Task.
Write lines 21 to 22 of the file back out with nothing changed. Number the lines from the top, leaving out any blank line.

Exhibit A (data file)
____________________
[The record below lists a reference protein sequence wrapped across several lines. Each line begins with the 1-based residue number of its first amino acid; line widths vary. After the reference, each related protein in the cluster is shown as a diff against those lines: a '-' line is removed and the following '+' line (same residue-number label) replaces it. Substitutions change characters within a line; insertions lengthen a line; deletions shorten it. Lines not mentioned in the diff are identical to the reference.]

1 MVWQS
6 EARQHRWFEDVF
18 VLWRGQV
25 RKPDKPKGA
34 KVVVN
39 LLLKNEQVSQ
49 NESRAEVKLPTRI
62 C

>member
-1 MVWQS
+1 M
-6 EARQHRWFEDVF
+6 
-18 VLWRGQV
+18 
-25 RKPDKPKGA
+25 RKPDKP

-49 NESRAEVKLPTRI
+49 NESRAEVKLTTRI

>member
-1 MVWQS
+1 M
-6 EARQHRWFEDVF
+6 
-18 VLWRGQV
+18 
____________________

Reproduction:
>member
-1 MVWQS